5A Eminent Domain: property owners win a few rounds in ongoing litigation arising from deliberate flooding by Houston to manage Hurricane Harvey
Electoral College: What if the Electoral College really did choose the President, as the Founders intended?
Kudos! to the academic suing her college for aiding and abetting the shouting down of her remarks in favor of the Pledge of allegiance at a board of trustees meeting
The Constitution is not only one of America’s founding documents, it can be a really good engagement tool for your festival booths.
My Tea Party created a Constitution quiz and it was a big hit at the Irish festival in our area yesterday. We had as many as eight people taking the quiz at one time. A big sign - How Well Do You Know Your Constitution? - and a scoreboard underneath drew people to our booth.
The questions, ten in all, started off easy - What is the age requirement for U.S. President? What amendment protects the right to keep and bear arms? The questions got harder from there: True or False - Laws enacted by the States are the supreme law of the land. True or False - Members of Congress can give themselves a pay raise before the next election.
A couple of the questions were disputed by Constitution geeks. For example: Does the General Welfare clause authorize social spending? We asked the question because actions justified by the General Welfare clause are supposed to benefit all the people, not just a subset like people who receive government checks, yet the General Welfare clause is being cited more and more often now to justify all kinds of things, including more social spending. Two people objected to the question, arguing that writing government checks to welfare recipients ultimately benefits all the people. So we will drop out problematic questions in future events because the point of the exercise is to educate the public about the Tea Party and our core values, not spend 20 minutes debating fine points with Constitution geeks. After scoring each individual who took the quiz and placing a colored dot on the scoreboard to mark their results, we quickly pivoted to asking what they think the Tea Party stands for. Many had never talked to a Tea Partier before. We gave each individual a card expressing our core values and giving our website address.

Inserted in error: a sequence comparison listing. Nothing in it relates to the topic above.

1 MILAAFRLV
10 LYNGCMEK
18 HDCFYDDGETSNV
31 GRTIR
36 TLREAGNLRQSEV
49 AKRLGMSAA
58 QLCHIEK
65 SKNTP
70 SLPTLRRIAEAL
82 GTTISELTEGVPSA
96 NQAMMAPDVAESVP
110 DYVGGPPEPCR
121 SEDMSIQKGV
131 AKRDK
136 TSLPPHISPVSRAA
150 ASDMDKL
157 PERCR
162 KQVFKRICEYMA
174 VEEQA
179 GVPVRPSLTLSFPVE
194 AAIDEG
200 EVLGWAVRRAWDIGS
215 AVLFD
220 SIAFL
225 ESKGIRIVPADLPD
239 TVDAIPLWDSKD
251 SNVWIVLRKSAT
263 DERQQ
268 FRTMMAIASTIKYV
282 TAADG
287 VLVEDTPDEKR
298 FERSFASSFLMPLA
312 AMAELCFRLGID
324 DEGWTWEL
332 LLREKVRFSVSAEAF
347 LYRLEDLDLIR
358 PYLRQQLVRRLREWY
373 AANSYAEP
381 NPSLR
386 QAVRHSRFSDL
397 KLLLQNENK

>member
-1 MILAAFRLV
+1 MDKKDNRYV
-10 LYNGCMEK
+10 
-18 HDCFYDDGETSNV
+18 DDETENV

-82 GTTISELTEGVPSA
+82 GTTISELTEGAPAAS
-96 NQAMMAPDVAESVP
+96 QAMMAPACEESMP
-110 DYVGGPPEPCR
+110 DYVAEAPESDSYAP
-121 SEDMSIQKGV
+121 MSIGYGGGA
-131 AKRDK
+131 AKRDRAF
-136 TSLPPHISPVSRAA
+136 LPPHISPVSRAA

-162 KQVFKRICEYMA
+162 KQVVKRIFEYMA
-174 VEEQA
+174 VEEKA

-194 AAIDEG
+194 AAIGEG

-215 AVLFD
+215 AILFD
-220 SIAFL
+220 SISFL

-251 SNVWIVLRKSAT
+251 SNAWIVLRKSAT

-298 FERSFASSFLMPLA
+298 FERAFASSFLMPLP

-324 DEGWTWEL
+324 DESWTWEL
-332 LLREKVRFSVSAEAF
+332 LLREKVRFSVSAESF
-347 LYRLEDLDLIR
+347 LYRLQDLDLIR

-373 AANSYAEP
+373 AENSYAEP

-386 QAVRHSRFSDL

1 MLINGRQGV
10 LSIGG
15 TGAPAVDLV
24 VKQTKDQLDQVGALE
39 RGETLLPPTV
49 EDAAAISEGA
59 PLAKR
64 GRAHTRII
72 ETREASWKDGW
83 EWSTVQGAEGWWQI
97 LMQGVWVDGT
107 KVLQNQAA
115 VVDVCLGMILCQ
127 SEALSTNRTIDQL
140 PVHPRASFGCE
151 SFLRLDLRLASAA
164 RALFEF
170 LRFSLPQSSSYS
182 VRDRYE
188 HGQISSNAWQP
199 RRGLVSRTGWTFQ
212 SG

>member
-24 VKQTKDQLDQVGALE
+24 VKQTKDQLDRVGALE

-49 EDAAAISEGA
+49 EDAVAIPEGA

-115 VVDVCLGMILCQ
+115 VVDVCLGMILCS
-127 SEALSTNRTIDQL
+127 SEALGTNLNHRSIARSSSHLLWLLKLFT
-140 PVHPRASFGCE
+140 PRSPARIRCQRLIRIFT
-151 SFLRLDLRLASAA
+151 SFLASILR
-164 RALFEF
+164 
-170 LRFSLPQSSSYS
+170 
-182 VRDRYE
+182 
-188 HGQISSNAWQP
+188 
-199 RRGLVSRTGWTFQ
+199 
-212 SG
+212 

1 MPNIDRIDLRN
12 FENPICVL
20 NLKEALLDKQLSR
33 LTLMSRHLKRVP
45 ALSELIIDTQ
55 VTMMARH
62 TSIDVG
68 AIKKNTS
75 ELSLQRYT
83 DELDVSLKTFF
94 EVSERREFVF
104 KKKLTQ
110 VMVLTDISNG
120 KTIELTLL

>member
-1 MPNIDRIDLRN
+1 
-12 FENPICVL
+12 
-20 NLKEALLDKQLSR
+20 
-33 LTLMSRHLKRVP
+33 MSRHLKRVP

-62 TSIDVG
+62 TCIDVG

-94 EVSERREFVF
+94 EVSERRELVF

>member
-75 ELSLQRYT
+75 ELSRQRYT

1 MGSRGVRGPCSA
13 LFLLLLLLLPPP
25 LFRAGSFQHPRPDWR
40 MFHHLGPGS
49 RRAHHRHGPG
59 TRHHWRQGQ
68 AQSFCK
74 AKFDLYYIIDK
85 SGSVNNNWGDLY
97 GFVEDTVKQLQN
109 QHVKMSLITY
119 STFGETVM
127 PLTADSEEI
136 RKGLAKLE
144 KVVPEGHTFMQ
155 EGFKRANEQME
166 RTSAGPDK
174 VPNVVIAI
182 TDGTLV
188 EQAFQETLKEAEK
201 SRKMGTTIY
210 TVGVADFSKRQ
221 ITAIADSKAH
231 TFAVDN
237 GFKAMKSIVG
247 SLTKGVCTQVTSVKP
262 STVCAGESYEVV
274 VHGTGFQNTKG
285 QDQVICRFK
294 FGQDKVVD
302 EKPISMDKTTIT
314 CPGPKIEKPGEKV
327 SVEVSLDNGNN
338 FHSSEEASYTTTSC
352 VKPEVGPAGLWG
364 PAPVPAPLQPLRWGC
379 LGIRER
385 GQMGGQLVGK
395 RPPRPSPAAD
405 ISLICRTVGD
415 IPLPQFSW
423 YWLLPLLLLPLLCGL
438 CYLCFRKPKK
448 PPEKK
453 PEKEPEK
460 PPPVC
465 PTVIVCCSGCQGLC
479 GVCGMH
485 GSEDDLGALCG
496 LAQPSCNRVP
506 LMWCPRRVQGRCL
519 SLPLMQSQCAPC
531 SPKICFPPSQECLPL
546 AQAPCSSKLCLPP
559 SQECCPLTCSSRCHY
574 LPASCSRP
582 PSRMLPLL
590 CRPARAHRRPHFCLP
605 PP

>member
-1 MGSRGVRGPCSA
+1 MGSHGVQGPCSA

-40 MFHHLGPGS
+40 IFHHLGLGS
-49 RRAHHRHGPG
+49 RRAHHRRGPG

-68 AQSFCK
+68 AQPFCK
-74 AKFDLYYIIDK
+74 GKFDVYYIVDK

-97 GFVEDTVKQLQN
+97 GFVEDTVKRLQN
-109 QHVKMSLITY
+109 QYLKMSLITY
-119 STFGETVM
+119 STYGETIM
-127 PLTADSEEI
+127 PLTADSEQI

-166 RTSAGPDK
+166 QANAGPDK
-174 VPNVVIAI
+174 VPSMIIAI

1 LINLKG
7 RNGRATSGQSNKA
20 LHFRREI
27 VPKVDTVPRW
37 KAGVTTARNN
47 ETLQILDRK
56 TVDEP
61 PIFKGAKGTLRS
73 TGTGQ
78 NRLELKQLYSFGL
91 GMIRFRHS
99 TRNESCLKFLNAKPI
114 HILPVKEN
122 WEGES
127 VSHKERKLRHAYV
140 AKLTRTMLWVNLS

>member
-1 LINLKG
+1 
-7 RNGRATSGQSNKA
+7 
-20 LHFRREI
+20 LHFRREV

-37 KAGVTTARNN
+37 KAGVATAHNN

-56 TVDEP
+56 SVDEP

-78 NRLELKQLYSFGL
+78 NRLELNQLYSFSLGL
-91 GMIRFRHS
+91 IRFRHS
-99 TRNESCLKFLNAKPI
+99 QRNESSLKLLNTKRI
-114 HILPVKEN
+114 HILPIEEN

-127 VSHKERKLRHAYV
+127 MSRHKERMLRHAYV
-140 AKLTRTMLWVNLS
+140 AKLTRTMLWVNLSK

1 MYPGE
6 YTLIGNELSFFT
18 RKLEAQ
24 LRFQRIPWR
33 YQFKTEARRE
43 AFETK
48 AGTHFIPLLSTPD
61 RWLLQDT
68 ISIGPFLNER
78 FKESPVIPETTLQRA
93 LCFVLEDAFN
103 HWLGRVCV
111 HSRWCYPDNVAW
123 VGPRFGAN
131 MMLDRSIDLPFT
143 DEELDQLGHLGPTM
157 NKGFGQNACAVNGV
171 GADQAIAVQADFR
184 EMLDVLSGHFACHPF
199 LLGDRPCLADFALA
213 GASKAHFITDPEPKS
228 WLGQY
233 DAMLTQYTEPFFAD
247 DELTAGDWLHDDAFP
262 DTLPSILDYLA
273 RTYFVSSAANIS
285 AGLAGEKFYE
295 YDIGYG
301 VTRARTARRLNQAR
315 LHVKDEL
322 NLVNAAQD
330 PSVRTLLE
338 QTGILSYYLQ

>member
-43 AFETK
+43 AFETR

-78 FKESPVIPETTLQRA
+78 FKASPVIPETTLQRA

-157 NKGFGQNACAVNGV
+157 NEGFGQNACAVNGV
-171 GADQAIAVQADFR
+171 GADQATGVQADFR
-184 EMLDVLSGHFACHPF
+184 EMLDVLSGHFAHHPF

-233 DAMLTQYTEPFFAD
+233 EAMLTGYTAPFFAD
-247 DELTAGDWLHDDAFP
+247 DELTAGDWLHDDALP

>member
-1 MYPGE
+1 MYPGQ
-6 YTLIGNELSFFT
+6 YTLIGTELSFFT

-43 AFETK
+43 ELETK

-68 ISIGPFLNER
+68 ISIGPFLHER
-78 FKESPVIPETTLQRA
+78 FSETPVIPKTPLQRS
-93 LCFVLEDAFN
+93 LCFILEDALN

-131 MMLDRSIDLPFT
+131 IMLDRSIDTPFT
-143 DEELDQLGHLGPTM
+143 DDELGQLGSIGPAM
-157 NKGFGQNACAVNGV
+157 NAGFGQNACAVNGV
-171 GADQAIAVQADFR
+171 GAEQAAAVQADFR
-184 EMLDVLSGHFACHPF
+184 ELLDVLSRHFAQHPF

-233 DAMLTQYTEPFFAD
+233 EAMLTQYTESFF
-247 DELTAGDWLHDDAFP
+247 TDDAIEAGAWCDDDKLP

It was very gratifying to see so many people who know next to nothing about the Tea Party display such an interest in the Constitution. It is often said the Constitution is one of the few things left that all Americans have in common. The tremendous interest the quiz generated at our booth yesterday certainly shows lots of ordinary Americans are still very attached to our Constitution - and this was in a Deep Blue area! There’s hope for this country, yet.
5A Due Process: Trump administration moves to scrap the Flores Agreement and detain migrant families longer than 20 days
Nationwide Injunctions: 9th Circuit denies nationwide injunction blocking Trump administration ‘safe third country’ asylum rule; injunction in effect along the Texas border.
5A Due Process: Class-action lawsuit filed against Trump administration over poor medical care in immigration facilities
5A Due Process: Three states sue Trump administration to block new rules denying permanent residence to legal immigrants who have been on welfare.
14A Due Process: federal judge tosses illegal alien’s class-action lawsuit against Virginia sheriff cooperating in 287(g) ICE detainers
Separation of Powers: Trump administration submits brief in DACA case, arguing it has the legal authority to terminate by executive order what Obama created by executive order
9th Circuit declines to block Trump administration defunding of Planned Parenthood while litigation continues